R Dir: Todd Haynes | Lionsgate | 1h 59min
Plot: What’s it about?
Brian Slade (Jonathan Rhys Meyers) was on top of the glam rock world, but faked his own death in an outlandish on stage incident. Ten years ago, Slade ended a musical performance with a faux assassination, faking his death and vanishing from the spotlight. After a decade, a reporter named Arthur (Christian Bale) is assigned to pen an article about the shooting, which leads him deep into the life of Slade. He also has a personal interest in Slade, as Arthur found himself attracted to the musician and struggled with those feelings. So he begins to track Slade’s career from the start, speaking with anyone who has information about the unusual performer, learning intimate details about the man’s life. He also discovers parts of his own life that mirror Slade’s, which causes him to reexamine his own choices. Will the reporter be able to uncover the truth behind the staged shooting and in the process, will he be able to unlock his own true path in life?
Who doesn’t love a movie about glam rock, right? Velvet Goldmine is said to be based on real life events, but as I am no expert on David Bowie’s life, I can’t say much about that. You’d be hard pressed not to think about Bowie as you watch the film however, so perhaps there is truth in those claims. In any case, the movie brings the glam rock world to life in vivid fashion, complete with a potent soundtrack. Velvet Goldmine has style to burn, with vibrant, colorful visuals, wild costumes, and a genuine 70s texture that really helps bolster the atmosphere. You can tell an immense attention to detail was put into practice, as the era is well captured and seems quite authentic. Not just the production design elements either, but the actual movie itself seems to be a relic of the 70s, thanks to some artistic touches. This all adds up to a realistic, believable environment that makes the people and places seem authentic, which is a huge boost to the production.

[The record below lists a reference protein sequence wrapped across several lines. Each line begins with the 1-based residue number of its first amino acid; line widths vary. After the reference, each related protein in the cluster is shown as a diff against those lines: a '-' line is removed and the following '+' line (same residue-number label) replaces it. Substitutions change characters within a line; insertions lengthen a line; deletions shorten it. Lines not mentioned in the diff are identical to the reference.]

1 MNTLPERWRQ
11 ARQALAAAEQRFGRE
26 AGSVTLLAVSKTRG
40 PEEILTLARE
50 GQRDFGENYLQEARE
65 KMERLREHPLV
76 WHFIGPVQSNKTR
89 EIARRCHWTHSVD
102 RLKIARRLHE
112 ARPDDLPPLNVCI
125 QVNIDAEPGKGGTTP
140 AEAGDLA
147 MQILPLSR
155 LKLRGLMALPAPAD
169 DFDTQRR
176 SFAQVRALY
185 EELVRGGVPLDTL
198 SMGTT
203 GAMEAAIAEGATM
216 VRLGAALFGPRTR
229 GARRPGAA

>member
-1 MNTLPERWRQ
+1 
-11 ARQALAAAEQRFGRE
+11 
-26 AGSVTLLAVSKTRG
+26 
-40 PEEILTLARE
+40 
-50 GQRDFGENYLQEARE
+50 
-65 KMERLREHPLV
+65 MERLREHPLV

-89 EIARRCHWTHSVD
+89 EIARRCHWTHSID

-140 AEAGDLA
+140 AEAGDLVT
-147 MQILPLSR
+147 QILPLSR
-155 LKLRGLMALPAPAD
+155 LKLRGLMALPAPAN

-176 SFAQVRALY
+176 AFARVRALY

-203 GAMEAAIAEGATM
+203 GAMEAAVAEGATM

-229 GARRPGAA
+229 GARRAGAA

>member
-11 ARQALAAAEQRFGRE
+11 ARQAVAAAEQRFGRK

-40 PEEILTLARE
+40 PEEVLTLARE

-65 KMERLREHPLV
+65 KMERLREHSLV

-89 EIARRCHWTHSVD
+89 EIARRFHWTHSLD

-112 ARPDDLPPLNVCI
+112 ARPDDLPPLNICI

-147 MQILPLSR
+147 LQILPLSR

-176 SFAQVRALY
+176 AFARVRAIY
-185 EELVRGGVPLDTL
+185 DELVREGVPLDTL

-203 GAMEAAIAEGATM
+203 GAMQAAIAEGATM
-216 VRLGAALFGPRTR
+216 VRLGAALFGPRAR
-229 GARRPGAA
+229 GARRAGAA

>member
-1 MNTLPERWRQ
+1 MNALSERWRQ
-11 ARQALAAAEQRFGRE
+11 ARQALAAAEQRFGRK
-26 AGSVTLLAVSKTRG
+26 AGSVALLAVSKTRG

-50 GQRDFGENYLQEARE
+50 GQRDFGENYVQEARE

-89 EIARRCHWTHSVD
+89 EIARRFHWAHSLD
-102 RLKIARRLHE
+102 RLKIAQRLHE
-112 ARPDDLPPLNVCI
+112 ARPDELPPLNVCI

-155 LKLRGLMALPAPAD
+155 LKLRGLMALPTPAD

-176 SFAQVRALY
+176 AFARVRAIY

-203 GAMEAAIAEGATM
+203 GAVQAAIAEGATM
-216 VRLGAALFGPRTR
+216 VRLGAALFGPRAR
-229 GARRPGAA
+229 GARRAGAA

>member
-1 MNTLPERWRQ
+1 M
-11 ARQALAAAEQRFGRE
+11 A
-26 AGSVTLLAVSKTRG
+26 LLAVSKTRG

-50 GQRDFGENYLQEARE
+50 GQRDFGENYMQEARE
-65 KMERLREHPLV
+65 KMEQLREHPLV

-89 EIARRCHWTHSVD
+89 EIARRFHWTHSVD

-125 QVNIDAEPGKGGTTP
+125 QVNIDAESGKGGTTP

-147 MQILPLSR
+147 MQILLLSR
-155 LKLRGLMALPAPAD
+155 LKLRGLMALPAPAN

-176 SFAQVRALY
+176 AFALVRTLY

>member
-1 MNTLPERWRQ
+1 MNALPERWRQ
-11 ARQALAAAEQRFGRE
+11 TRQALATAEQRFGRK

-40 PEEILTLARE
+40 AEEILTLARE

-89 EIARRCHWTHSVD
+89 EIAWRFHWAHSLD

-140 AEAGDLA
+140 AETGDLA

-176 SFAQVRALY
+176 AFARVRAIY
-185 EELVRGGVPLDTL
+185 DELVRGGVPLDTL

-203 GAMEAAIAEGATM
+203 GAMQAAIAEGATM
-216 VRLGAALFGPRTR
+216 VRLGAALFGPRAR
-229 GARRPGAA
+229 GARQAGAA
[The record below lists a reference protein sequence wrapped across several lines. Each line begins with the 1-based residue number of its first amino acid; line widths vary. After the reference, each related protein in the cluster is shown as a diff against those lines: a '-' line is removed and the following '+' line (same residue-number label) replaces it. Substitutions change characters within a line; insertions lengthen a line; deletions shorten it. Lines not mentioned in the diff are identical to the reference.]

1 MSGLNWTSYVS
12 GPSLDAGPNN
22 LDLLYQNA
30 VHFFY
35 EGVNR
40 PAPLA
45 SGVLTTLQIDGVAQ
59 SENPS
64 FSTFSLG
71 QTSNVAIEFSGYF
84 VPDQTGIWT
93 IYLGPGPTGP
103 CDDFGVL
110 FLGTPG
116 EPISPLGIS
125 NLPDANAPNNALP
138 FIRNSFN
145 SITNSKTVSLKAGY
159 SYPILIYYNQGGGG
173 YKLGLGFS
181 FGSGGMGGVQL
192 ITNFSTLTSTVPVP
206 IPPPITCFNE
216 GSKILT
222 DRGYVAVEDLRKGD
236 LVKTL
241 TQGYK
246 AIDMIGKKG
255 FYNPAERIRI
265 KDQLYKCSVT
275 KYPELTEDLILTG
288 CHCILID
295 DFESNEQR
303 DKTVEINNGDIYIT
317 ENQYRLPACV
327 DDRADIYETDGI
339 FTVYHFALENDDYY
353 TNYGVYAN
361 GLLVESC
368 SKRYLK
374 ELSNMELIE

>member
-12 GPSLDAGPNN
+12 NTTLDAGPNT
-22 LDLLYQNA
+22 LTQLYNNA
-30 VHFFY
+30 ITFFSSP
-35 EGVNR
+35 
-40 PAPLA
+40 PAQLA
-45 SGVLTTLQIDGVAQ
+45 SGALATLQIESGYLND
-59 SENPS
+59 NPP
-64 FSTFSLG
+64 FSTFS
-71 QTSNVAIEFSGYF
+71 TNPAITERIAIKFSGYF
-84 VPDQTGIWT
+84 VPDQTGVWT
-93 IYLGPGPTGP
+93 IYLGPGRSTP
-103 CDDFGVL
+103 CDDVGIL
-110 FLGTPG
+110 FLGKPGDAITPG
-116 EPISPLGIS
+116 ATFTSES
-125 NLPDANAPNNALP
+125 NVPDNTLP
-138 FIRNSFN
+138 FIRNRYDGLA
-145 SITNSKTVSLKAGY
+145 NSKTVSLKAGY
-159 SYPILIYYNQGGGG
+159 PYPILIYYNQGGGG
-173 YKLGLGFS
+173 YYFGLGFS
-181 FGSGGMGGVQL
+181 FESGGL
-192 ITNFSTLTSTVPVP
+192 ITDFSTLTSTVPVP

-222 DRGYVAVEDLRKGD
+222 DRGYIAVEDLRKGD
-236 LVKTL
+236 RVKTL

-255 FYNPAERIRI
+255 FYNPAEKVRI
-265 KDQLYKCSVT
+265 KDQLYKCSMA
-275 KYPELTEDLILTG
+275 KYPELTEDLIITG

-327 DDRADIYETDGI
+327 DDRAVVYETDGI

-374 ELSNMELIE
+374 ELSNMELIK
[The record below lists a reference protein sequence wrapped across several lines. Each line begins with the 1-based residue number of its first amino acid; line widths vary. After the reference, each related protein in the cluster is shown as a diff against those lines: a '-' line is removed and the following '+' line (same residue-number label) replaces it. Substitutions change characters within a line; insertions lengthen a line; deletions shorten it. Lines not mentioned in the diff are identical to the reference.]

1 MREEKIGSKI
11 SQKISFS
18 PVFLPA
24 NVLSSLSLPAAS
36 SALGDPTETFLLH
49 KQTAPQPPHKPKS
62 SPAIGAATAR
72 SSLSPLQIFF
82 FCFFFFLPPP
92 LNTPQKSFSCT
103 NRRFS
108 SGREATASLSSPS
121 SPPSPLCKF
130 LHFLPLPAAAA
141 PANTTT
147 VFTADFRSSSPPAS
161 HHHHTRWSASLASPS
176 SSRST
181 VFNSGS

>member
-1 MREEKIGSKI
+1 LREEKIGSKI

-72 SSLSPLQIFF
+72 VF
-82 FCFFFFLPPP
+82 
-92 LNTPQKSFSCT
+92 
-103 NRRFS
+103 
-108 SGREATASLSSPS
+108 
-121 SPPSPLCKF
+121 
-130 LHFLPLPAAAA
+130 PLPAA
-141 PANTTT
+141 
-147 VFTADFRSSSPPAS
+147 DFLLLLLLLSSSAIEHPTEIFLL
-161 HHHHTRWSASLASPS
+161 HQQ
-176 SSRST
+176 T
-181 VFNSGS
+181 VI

Video: How does it look?
Velvet Goldmine is presented in 1.85:1 widescreen. This transfer is excellent, as it remains faithful to the intended visual design, but still delivers a remarkable technical presentation. As I said above, there is some 70s haze to the visuals, so detail doesn’t always leap off the screen, but this shows a lot more depth than the DVD version. The vivid colors shine here in bright fashion, while black levels are stark and deep, simply beautiful. A film with a stylish visual direction like this one really benefits from a strong transfer, so kudos to the technical staff on this treatment.
Audio: How does it sound?
As the film is based in the world of music, as you’d expect the soundtrack is quite lively. The musical soundtrack puts the surrounds to good use, with dynamic presence that brings the music to life. I didn’t pick up on much surround use outside of the music, but that was never a hindrance. The music sounds terrific and that is what matters in this case. The dialogue is clear and clean as well, so no problems there. This disc also includes English and Spanish subtitles.
Supplements: What are the extras?
This disc includes audio comments from director Todd Haynes and producer Christine Vachon, as well as the film’s theatrical trailer. The commentary session is informative at times, but tends to be a little overly heavy on the praise. When it deals with production details however, it is quite interesting. Unless you’re a devoted fan of the movie however, you can safely skip the comments, as they’re all too inconsistent.
- (1.85:1) Aspect Ratio
- Video Codec: AVC
- Audio: DTS HD Master
- Theatrical Trailer
- Audio Commentary
- Deleted Scene(s)
- Digital Copy
- 1 Disc Set